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barbk
12-11-2012, 09:35 PM
A Russian writer wrote a book about Americans (ordinary, suburban-type Americans) for the edification of Russians. I found the article about it fascinating. (Just like we don't think we have accents, how easy it is to think that the way we do something is normal, when to someone from a different culture it might look very strange indeed.)
http://www.nytimes.com/2012/12/11/world/europe/book-gives-russians-close-up-of-american-minutiae.html

Any Russian-speaking FSU'ers read it?

Cachoo
12-11-2012, 10:34 PM
I love the bit about the Wrigley's gum advertisements.

PRlady
12-11-2012, 10:56 PM
I would like to read Tinami's review. :shuffle:

Alixana
12-11-2012, 11:33 PM
“You can’t suddenly show up at a friend’s house in the middle of the night with a bottle of vodka, to talk over your problems and seek support,”

Well, you can, but be prepared for me to fall asleep on you! ;)

Jimena
12-11-2012, 11:46 PM
I'd love to read that book.

A lot of what he says are things that I can relate to, especially when you arrive to the US from a very close knit culture, which completely hinges on "family".

ChelleC
12-12-2012, 01:54 AM
Fascinating article. I'd love to read the book too.

barbk
12-12-2012, 04:28 AM
I would like to read Tinami's review. :shuffle:

Me too.

Nan
12-12-2012, 03:31 PM
I would love to read this. I think it's importent for me to understand how my customs are seen by people outside my country.

milanessa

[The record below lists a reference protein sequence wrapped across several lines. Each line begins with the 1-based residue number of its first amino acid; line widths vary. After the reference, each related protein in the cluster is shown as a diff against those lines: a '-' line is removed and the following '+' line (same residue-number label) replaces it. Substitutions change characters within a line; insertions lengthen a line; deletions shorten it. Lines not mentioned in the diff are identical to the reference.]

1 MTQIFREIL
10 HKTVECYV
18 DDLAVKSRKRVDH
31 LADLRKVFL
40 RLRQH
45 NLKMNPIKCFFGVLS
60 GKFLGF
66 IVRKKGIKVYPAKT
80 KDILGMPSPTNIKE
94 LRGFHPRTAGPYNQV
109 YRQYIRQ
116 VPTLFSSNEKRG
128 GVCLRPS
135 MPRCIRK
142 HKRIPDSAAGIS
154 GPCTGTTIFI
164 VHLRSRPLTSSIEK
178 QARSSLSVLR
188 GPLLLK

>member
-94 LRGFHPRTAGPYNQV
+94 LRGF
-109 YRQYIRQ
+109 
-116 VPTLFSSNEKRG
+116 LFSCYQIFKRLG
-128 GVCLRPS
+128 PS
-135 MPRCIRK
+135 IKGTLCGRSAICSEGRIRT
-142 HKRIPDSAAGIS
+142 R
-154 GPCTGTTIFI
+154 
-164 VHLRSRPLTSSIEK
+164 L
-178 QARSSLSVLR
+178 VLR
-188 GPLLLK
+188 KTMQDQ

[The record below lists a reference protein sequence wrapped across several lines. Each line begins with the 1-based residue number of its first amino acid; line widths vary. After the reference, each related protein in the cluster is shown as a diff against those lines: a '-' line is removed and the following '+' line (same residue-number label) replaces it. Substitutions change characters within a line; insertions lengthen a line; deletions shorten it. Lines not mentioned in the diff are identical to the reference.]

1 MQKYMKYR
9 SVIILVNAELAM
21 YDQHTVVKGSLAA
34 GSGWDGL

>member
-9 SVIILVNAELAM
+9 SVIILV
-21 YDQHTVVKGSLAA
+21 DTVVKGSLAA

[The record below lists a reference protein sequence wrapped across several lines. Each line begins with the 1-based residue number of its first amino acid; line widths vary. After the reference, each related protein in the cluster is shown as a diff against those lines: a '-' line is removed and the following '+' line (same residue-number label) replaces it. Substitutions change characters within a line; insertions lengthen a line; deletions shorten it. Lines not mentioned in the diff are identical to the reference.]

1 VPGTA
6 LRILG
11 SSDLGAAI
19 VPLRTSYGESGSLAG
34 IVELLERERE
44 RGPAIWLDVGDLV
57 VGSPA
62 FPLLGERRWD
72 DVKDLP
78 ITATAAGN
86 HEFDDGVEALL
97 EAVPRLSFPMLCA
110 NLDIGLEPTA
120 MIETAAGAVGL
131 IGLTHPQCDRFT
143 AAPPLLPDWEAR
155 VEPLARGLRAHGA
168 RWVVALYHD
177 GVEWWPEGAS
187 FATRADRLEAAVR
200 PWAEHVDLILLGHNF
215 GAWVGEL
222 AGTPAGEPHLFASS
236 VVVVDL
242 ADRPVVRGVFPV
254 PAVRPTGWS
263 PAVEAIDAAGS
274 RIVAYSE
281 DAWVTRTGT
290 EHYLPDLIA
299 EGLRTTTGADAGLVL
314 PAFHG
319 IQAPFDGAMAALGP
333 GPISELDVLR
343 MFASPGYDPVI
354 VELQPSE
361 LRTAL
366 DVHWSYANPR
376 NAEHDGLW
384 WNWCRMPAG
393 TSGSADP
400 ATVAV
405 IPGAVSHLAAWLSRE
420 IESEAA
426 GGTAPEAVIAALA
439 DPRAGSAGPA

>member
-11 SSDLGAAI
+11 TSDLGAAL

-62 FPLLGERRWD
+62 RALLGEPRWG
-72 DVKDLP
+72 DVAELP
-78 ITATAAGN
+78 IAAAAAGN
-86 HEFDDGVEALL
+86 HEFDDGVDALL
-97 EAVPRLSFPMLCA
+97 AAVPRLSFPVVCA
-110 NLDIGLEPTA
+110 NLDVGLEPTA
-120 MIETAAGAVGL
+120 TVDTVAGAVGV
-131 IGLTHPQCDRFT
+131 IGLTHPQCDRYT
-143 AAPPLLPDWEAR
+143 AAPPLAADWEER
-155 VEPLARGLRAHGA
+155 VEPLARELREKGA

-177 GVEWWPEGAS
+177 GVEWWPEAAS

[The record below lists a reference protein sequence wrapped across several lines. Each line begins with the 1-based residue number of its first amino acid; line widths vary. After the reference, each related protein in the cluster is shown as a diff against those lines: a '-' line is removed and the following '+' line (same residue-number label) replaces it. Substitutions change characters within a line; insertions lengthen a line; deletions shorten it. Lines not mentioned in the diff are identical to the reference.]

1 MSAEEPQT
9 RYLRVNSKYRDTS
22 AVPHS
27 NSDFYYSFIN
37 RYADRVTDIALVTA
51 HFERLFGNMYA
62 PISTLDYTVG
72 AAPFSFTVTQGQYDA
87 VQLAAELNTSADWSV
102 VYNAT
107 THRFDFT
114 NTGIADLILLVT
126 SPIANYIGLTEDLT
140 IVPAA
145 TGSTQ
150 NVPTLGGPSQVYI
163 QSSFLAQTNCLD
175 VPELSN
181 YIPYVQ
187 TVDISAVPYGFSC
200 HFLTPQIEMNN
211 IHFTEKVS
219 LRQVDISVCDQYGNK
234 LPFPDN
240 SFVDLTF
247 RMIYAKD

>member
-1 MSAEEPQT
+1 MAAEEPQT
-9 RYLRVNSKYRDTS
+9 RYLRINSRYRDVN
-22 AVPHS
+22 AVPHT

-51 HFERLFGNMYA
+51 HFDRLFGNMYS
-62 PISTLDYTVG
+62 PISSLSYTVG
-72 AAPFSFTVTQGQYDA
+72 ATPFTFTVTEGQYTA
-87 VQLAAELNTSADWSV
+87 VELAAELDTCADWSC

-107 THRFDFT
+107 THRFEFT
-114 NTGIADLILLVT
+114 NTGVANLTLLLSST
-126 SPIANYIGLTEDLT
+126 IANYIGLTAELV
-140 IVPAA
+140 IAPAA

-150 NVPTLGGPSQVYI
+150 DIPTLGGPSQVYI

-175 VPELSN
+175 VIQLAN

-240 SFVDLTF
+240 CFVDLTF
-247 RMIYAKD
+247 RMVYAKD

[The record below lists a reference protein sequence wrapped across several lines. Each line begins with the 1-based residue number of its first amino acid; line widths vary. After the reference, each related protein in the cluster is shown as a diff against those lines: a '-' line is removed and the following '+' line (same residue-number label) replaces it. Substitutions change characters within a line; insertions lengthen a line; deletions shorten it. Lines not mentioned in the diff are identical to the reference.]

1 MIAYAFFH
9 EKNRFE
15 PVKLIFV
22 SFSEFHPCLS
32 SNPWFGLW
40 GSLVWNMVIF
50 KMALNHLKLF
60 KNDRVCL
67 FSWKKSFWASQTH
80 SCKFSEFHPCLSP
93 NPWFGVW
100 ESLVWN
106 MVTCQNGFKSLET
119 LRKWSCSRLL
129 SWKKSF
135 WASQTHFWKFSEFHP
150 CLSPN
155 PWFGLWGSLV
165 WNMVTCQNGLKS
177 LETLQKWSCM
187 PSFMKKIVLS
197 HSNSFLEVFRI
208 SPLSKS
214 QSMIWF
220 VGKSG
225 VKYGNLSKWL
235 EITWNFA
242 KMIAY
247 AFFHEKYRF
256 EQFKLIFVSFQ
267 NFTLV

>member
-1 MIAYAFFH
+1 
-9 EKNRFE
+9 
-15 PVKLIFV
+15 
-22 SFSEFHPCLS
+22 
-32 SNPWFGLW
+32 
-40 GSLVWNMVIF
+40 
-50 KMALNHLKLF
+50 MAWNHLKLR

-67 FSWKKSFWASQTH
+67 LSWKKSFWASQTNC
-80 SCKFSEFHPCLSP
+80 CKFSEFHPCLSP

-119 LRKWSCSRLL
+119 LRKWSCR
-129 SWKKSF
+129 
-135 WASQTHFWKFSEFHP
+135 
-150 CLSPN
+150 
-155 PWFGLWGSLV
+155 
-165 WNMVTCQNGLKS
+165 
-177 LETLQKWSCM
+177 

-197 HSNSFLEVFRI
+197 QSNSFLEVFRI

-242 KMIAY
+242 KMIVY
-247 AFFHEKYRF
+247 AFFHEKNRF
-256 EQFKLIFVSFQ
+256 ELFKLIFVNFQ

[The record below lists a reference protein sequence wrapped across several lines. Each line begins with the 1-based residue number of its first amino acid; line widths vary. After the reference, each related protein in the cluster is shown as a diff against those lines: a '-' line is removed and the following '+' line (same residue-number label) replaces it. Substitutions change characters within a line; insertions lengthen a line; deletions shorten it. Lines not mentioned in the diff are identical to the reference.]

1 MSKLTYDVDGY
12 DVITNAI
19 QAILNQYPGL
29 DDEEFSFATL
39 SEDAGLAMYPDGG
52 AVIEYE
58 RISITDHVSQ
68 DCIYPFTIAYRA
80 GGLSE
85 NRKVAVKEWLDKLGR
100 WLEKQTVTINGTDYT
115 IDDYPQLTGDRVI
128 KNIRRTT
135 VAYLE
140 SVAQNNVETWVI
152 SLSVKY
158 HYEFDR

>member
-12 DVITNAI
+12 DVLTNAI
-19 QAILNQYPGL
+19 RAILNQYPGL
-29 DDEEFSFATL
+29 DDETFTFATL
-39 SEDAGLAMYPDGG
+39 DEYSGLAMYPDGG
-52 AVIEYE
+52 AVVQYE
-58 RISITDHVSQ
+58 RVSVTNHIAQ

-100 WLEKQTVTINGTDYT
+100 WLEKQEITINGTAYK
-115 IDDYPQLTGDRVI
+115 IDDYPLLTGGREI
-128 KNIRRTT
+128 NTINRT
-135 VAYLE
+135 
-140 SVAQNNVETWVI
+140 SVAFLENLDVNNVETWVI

12-12-2012, 04:10 PM
Can't find it on Amazon for some reason.

danceronice
12-12-2012, 04:23 PM
At least I would hope Russians, being from a country that size, would not have the issue some western Europeans do when they get here--not grasping the size of things. Of course New Englanders sometimes have the same problem (this is Michigan-you can drive six hours and over a major bridge and STILL be in the same state.)

skatingfan5
12-12-2012, 04:32 PM
At least I would hope Russians, being from a country that size, would not have the issue some western Europeans do when they get here--not grasping the size of things. Of course New Englanders sometimes have the same problem (this is Michigan-you can drive six hours and over a major bridge and STILL be in the same state.)I think that a lot of New Englanders are well aware of the differential of "size" for various states. After all, several of them border on New York, which isn't exactly miniscule (driving across on the thruway took quite a while, iirc). :shuffle:


Can't find it on Amazon for some reason.The NYT article didn't have any links to the book -- perhaps it's not available in the U.S. I'm assuming that it is written in Russian, not English, as well. I could be wrong about that, but if true, then that would greatly reduce its marketability in the U.S.

FarFarAway
12-12-2012, 04:33 PM
:D Even twelve hours ride won't take you out of the region where I live :) you will be just approaching it's borders.

Vagabond
12-12-2012, 04:35 PM
“You can’t suddenly show up at a friend’s house in the middle of the night with a bottle of vodka, to talk over your problems and seek support,”

I wonder how many times he tried before he was able to take this as an established fact.

:watch:

julieann
12-12-2012, 05:16 PM
Cul-de-sac translates in Russian as tupik — a word that evokes vulnerability and danger, a dead end with no escape.

:rofl:

America is so big and I've lived from one end to the other and people are so different depending on the region. I'm not sure one could generalize America without seeing the country/its people from end to end.

taf2002
12-12-2012, 05:51 PM
:D Even twelve hours ride won't take you out of the region where I live :) you will be just approaching it's borders.

So when you visit the US you need to come to Texas so you'll feel right at home. Don't come in mid-summer though.